He told the Committee, “It is a certainty that alcohol consumption will continue to grow as the economy grows in the absence of any policy change and that is part of why these measures are so important”.
He continued, “This legislation was bandied about Government for three or four years and it was not possible to get agreement on it. We are in year five of the Parliament and I wanted to get good stuff done”.
The Minister expects that provisions will be made in the Bill for Minimum Unit Pricing alongside tigher controls on advertising alcohol although a ban on sports sponsorship by alcohol companies is not likely to be part of the Bill.
Instead, the Bill will put the present Code of Practice for sponsorship by drinks companies on a legal footing with enforcement powers and penalites.
“The legislation will contain a commitment that the provisions on marketing and advertising will be reviewed after three years,” he told the Committee.
The Bill also includes provisions for structural separation in retail outlets, labelling on alcohol products and the issueing of enforcement powers for Environmental Health Officers. Provisions to be enforced by EHOs include MUP, health labeling, the control of marketing and advertising, structural separation of alcohol from other products and regulations relating to the sale, supply and consumption of alcohol products under section 16 of the Intoxicating Liquor Act 2008. These pertain to restrictions on advertising, promoting, selling or supplying alcohol at reduced prices or free of charge.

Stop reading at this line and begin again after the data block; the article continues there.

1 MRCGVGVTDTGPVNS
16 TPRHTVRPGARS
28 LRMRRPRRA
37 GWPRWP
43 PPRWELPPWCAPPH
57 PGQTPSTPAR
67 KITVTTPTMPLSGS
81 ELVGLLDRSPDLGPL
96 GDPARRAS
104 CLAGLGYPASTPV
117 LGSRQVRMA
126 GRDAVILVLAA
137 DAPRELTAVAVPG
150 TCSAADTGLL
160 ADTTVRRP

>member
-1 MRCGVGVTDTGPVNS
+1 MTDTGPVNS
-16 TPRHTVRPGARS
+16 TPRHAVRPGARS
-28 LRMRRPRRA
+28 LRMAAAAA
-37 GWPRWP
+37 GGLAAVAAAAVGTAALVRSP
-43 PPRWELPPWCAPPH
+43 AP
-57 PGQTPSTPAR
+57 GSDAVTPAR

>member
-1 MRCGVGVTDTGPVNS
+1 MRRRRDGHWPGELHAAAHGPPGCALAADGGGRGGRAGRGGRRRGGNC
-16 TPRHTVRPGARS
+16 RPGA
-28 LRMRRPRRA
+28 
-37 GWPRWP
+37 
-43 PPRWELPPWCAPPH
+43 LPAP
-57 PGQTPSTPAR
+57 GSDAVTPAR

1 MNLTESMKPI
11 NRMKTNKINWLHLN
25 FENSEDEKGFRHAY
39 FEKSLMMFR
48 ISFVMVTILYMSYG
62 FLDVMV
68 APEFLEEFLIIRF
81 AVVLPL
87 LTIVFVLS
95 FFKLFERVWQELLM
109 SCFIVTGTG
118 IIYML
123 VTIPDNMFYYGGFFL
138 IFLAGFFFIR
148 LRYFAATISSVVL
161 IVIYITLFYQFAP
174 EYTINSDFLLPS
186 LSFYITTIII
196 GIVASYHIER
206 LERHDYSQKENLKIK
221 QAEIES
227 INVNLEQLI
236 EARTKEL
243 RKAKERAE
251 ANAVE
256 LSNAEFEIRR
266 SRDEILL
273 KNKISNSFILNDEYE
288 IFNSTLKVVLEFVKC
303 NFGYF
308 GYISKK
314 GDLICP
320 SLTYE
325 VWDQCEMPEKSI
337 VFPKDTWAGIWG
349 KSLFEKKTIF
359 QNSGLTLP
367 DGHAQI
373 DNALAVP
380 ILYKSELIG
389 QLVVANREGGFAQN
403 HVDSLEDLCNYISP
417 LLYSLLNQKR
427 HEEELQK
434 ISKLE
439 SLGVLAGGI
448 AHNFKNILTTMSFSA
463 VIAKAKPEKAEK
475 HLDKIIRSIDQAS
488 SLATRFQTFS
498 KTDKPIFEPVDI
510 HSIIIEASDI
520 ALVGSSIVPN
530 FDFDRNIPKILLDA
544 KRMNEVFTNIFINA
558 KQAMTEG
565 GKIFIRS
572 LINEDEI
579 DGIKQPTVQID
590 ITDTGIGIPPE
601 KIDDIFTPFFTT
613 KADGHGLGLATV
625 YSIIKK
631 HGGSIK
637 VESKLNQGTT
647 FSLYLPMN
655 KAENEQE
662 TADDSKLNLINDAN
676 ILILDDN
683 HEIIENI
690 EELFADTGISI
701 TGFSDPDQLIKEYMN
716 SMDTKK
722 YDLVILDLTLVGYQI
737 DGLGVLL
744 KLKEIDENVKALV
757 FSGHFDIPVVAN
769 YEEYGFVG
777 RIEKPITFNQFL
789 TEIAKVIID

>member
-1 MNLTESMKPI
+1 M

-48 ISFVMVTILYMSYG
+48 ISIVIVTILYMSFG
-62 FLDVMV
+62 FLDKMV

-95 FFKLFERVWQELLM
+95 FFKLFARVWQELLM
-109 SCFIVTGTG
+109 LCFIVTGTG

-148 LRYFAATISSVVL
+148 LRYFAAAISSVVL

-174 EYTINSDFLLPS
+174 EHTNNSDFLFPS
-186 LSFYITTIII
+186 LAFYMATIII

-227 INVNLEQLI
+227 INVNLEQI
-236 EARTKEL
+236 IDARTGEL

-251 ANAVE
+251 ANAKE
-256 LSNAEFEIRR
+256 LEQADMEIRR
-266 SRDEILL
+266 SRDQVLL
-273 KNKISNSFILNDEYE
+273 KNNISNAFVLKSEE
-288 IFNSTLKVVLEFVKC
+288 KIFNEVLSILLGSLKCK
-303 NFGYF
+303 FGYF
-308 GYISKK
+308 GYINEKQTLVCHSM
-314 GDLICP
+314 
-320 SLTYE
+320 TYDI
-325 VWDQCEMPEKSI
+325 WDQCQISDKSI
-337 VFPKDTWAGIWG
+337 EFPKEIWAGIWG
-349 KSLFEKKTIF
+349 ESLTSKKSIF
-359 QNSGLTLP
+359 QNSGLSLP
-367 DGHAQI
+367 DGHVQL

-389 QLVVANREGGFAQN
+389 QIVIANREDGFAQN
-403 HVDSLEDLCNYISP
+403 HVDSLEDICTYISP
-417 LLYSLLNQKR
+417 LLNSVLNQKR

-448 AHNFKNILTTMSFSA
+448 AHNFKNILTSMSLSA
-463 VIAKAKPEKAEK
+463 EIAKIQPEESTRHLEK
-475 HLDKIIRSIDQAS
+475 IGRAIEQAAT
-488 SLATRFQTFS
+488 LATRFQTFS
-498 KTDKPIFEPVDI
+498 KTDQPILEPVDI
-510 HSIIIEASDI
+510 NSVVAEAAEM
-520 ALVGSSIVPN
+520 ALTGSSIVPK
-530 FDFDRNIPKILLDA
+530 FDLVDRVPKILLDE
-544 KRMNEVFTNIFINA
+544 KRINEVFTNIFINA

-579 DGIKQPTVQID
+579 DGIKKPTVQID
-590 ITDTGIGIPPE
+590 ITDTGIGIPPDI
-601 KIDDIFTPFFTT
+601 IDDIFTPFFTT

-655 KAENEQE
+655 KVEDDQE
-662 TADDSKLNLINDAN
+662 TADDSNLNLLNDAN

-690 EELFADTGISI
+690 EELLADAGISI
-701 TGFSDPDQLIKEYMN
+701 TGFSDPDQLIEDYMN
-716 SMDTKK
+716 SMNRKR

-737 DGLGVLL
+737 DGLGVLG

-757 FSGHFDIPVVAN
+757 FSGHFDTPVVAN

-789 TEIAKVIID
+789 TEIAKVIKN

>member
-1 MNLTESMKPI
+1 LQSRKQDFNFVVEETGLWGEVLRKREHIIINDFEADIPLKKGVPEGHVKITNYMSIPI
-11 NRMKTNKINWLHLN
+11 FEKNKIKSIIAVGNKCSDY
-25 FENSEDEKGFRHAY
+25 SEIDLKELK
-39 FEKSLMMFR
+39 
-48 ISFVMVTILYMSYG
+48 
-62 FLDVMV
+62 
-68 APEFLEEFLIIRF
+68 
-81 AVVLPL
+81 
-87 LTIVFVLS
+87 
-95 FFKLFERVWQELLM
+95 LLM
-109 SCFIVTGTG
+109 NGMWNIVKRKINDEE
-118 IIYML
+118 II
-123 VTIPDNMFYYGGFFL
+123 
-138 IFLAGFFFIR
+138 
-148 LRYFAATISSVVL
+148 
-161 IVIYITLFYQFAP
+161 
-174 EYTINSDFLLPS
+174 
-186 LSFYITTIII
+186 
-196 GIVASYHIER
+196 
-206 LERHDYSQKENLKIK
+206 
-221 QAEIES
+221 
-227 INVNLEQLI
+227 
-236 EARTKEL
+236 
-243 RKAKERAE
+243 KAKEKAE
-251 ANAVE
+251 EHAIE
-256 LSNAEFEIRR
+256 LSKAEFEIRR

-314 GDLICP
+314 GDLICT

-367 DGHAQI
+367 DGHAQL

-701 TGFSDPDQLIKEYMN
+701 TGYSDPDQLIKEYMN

However no price had yet been agreed for MUP.
“It needs to be low enough so that it eliminates very cheap alcohol but not so high that it affects the price of a glass of wine in the pizzeria,” he stated, “Despite Ireland having relatively high excise duty, alcohol remains very affordable, particularly in supermarkets,” he said, “A woman can reach her low-risk weekly drinking limit for just €6.30, while a man can reach this weekly limit for less than €10.”
But further increases in excise rates would render premium and higher-priced alcohol more expensive, which is unnecessary for the purpose of targeting hazardous and harmful drinkers who purchase larger quantities of cheap alcohol, he explained.
He pointed out that MUP is not expected to affect the price of alcohol in the on-trade in the main. “However, it will prevent large multiple retailers from absorbing increases in excise rates and from using alcohol as a loss leader“.
Officials in his Department are also looking at possible mechanisms to ensure that some of the financial benefits of MUP may flow back to the Exchequer.
The Minister also wanted to introduce structural separation
in a manner that is not too onerous on retailers and that will not impose excessive cost on them in order to comply.
The Bill will provide that alcohol labels contain health warnings and alcoholic content indications as well as calorie counts.
“Under the Bill pubs and restaurants will also be obliged to provide this information to customers for alcohol products sold on draught or in measures eg pints, glasses of wine and measures of spirits,” he stated adding that health warnings will also have to be included on all promomtional material.
2014 statistics show that pure alcohol consumption had increased from 10.6 liters to 11 litres which was worrying because it indicated that the economic recovery would see a rise in alcohol consumption, he pointed out.
He also pointed out that even should the legislation be enacted before the end of the year, giving people one year’s notice to comply with it would bring us to the end of 2016 “… which is not all that far away”.